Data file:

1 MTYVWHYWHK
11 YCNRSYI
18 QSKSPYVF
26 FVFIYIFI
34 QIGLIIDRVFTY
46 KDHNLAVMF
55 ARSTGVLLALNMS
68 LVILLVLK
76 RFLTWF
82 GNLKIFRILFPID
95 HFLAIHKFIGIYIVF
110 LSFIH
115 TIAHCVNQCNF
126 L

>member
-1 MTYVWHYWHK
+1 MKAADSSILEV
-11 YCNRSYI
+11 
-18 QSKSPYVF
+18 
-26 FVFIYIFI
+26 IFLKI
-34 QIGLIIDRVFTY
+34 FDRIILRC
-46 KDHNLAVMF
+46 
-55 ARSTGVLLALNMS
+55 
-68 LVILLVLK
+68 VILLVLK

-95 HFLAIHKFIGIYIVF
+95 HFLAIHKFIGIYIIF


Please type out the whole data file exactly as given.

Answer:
1 MTYVWHYWHK
11 YCNRSYI
18 QSKSPYVF
26 FVFIYIFI
34 QIGLIIDRVFTY
46 KDHNLAVMF
55 ARSTGVLLALNMS
68 LVILLVLK
76 RFLTWF
82 GNLKIFRILFPID
95 HFLAIHKFIGIYIVF
110 LSFIH
115 TIAHCVNQCNF
126 L

>member
-1 MTYVWHYWHK
+1 MKAADSSILEV
-11 YCNRSYI
+11 
-18 QSKSPYVF
+18 
-26 FVFIYIFI
+26 IFLKI
-34 QIGLIIDRVFTY
+34 FDRIILRC
-46 KDHNLAVMF
+46 
-55 ARSTGVLLALNMS
+55 
-68 LVILLVLK
+68 VILLVLK

-95 HFLAIHKFIGIYIVF
+95 HFLAIHKFIGIYIIF